Now, assuming that the scope hasn't changed, lets say that we have planned for two releases of one month each. That means that the first iteration would be primarily executed by the ID. Before she starts working, she should spend half a day planning her work. During this week, she would likely involve the lead developer to discuss options, but it would mostly be just her. This would be the time for the lead developer to set up the database and server environments, and perhaps start some high level designs.

By the end of week one, if the ID has discovered any unexpected elements of the project, the team can re-assemble and determine the impact to the scope before continuing.

If no further changes are required, the developers will start working on the project on the second week. Once again, ten percent of the week would be spent (up front) planning. In our example, each developer would spend Monday morning planning the week. At some point in the week, the PM will want to meet with everyone to find out how things are going. Now your agile methodology might call for daily "stand-up" or "scrum" meetings, that is not what I'm referring to. I'm talking here about reviewing progress against the plan. Also, in many shops, the ID will also be tasked weekly with reviewing the tickets that are completed, so our example shows that as well. At about the mid way point, the ID and Lead Developer will have to take some time to plan the second release. Then, the second release continues much like the first.

Benefits
Scope-based Planning has the following benefits:
  • No surprises. When surprises arise, they can be dealt with at once. Sharing bad news with the client early gives them the ability to deal with it before it becomes a crisis. Cost over-runs are not seen as negative as they might otherwise be, because the client had knowledge of them early and has the option to remove something else that wasn't yet started, or cancel the project all together, cutting losses early.
  • Feature Creep is eliminated, because the planning will show the impact of new features to the budget and the time lines.
  • Resource mis-allocation is also eliminated because the scope of the project is validated prior to a large team being assembled.
  • Deadline slippage is also controlled because early and often planning will expose any risks to the project early. The PM then has the opportunity to address those risks before the project gets too far.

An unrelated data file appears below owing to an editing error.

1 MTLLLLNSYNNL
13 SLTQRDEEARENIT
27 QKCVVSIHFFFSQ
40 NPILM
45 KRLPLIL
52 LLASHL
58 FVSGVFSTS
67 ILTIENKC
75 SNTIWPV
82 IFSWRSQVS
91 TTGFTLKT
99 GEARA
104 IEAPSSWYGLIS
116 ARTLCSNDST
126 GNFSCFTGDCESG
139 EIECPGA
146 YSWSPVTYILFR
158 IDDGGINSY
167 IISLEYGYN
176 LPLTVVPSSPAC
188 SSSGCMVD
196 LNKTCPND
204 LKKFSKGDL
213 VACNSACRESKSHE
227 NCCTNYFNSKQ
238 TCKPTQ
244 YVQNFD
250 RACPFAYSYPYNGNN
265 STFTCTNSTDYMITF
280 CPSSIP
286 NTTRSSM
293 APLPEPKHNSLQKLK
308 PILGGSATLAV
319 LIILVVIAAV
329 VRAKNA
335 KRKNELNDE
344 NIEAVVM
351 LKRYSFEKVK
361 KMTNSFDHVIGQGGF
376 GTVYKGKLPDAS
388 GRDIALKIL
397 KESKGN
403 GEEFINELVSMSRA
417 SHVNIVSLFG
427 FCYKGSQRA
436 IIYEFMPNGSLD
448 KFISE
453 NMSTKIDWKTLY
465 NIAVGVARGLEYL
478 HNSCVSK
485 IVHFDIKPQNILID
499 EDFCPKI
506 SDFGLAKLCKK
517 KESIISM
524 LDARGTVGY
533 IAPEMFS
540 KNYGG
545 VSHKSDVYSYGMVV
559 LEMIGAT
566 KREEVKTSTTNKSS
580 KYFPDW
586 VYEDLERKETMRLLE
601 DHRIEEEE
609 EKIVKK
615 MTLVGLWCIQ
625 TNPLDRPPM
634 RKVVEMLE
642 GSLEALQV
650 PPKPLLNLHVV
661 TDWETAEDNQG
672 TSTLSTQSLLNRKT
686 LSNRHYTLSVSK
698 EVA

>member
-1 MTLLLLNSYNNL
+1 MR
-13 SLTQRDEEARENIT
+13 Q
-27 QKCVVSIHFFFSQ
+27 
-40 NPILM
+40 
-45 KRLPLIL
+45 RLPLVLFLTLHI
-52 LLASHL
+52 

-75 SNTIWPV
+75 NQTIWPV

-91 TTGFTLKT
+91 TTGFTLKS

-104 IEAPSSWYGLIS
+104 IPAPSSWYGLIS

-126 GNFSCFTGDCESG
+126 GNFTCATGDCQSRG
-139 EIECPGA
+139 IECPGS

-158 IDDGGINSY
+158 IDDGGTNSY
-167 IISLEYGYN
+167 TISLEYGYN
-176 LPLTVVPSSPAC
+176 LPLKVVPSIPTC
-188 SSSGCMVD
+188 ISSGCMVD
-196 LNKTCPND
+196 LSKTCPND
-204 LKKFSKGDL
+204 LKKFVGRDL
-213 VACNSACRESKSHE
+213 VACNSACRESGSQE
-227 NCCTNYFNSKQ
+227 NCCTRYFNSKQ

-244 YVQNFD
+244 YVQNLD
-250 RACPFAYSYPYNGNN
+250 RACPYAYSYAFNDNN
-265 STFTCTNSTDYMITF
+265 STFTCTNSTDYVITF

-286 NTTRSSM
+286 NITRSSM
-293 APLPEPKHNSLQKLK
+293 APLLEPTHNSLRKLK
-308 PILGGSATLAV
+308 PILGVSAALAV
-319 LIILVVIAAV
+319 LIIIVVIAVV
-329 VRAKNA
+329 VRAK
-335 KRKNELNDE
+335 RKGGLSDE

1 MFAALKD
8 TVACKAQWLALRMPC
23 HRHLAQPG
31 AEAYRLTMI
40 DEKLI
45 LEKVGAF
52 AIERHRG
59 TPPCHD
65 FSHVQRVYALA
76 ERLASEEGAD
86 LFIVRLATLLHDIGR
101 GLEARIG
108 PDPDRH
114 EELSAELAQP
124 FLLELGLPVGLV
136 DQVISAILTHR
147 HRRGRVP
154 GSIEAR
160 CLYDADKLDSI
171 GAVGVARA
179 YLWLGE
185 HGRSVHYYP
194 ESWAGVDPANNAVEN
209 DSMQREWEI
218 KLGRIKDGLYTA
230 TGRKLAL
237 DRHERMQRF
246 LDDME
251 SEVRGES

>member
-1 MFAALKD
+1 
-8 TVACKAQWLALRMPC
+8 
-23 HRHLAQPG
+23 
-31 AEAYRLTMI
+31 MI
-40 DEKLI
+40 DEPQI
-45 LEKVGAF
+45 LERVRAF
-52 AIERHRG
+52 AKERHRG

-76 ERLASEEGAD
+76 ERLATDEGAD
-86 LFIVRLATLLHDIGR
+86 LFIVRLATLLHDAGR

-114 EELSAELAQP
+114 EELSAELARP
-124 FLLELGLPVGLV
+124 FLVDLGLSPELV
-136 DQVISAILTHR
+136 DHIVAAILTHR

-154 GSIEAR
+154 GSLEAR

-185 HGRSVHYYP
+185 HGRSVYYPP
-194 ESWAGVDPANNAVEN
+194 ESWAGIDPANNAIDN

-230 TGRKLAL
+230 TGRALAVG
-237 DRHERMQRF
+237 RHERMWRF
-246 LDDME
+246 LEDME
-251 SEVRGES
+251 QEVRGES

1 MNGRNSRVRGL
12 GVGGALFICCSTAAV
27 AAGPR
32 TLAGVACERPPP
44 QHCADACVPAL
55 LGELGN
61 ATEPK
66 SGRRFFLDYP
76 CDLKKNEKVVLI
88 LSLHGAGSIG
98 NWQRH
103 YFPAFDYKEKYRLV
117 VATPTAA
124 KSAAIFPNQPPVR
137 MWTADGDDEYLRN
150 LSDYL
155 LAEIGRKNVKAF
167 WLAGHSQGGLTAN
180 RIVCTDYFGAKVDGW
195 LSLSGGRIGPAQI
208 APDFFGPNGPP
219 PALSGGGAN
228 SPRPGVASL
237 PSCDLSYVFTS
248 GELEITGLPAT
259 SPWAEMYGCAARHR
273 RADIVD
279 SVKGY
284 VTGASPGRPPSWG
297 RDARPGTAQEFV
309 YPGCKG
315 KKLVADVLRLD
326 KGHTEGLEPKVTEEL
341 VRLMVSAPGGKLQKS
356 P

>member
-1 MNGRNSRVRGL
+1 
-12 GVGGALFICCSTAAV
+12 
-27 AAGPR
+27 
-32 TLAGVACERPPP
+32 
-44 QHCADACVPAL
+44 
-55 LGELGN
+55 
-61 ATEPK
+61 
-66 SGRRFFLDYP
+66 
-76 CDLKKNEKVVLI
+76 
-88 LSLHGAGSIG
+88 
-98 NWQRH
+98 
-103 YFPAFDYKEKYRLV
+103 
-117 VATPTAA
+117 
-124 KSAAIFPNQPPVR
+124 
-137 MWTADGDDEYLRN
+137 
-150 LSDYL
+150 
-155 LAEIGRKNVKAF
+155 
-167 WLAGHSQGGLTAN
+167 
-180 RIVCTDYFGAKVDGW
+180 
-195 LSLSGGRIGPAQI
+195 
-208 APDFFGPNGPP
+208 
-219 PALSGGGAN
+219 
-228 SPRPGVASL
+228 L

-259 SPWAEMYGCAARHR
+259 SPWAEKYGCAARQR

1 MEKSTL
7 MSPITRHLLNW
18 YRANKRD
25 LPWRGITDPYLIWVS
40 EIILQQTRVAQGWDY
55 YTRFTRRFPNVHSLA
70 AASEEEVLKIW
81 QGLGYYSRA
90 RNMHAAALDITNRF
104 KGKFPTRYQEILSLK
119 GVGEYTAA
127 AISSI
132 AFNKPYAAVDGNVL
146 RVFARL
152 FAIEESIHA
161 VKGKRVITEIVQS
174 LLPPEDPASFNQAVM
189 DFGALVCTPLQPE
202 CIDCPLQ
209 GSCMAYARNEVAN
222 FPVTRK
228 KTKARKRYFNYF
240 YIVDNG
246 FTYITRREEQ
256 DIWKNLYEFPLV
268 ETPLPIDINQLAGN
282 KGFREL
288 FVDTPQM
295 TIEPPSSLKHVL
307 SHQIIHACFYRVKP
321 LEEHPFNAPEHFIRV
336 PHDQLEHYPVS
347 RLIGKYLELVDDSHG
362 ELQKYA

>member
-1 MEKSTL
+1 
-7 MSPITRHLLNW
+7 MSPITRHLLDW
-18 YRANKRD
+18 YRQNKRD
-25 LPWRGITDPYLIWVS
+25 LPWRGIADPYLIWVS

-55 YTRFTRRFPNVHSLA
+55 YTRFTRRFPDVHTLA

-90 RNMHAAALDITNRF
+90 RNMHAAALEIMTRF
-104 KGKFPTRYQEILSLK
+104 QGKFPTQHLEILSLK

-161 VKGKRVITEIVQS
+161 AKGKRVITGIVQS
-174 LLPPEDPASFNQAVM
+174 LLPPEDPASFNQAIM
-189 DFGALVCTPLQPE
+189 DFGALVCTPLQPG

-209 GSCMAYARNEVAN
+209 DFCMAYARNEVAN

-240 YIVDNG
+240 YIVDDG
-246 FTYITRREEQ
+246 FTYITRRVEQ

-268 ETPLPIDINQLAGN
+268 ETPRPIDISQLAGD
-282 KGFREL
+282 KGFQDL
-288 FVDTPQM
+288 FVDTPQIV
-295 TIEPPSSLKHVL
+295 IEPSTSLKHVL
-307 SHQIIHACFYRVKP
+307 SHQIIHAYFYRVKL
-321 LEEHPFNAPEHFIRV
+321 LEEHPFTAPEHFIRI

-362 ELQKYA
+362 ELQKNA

The final Word...
Now many of you might say "All that planning is actually going to slow the project down". To that I say "Yes, it will"... and this is a good thing. We are talking here about doing what is best for the client, not the consultant. Your mother wouldn't let you go running through the house with scissors in your hands either. Sometimes the best thing you can do is slow down, and watch your step.

Others are no doubt saying "Planning doesn't prevent surprises". Again I say "Correct". But planning early and often, reduces the hit that those surprises will have on the overall project.

I am not advocating wasting time on filling binders with useless information that will never be looked at again. A colleague of mine puts it this way: "Plans are useless, Planning is priceless". If you are taking your plans and writing them up in some template, and printing three copies for the management team etc... you are a fool. Planning can be accomplished on a whiteboard, or a napkin, and the documenting of those plans can be captured with the camera in your cellphone. If it's a macro level plan, throw it up on a wiki or a quick email to the team.

I hope that this inspires you when you start your next project to take the time it warrants to think it through. I am positive you will reap the rewards of a more stress-free project life-cycle.